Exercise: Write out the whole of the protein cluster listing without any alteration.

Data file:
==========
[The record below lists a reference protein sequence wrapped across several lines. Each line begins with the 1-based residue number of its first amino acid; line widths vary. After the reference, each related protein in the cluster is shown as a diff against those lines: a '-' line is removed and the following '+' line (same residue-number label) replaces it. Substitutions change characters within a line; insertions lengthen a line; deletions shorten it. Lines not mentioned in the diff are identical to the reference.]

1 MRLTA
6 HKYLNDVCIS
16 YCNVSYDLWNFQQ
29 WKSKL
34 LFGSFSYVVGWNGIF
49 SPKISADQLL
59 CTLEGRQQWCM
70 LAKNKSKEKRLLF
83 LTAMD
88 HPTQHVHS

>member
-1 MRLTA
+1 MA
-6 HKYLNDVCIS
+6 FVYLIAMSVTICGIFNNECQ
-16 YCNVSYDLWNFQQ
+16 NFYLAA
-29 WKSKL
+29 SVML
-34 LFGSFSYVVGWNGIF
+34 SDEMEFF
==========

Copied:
[The record below lists a reference protein sequence wrapped across several lines. Each line begins with the 1-based residue number of its first amino acid; line widths vary. After the reference, each related protein in the cluster is shown as a diff against those lines: a '-' line is removed and the following '+' line (same residue-number label) replaces it. Substitutions change characters within a line; insertions lengthen a line; deletions shorten it. Lines not mentioned in the diff are identical to the reference.]

1 MRLTA
6 HKYLNDVCIS
16 YCNVSYDLWNFQQ
29 WKSKL
34 LFGSFSYVVGWNGIF
49 SPKISADQLL
59 CTLEGRQQWCM
70 LAKNKSKEKRLLF
83 LTAMD
88 HPTQHVHS

>member
-1 MRLTA
+1 MA
-6 HKYLNDVCIS
+6 FVYLIAMSVTICGIFNNECQ
-16 YCNVSYDLWNFQQ
+16 NFYLAA
-29 WKSKL
+29 SVML
-34 LFGSFSYVVGWNGIF
+34 SDEMEFF